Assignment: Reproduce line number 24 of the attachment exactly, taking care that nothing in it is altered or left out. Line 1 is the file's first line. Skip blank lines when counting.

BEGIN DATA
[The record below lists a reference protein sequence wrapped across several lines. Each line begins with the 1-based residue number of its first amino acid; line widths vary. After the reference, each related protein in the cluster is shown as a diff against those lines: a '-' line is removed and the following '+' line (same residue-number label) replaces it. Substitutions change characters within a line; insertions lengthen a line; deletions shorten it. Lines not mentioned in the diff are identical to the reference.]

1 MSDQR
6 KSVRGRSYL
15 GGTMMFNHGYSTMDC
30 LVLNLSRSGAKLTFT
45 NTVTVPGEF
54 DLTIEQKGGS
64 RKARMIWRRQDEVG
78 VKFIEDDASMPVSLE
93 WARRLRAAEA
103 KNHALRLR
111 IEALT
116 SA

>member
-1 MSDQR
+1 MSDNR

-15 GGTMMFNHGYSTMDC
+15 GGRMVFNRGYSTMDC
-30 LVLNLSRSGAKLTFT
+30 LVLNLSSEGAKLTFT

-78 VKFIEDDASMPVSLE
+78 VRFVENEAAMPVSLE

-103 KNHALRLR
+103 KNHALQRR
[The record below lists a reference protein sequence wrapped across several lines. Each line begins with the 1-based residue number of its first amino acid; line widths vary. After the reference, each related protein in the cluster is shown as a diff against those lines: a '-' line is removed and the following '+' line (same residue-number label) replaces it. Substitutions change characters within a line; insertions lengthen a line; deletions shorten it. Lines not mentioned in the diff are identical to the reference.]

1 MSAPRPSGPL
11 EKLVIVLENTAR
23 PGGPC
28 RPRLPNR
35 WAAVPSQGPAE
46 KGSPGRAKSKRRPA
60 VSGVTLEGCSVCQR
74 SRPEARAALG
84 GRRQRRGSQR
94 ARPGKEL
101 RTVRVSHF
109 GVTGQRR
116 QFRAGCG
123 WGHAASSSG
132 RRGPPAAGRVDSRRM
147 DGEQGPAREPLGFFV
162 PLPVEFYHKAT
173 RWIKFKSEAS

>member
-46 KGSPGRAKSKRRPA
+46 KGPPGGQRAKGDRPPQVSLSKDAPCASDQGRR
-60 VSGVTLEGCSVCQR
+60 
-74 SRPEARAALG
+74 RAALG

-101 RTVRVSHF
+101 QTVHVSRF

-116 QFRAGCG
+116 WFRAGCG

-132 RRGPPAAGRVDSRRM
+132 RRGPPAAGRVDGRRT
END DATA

+103 KNHALQRR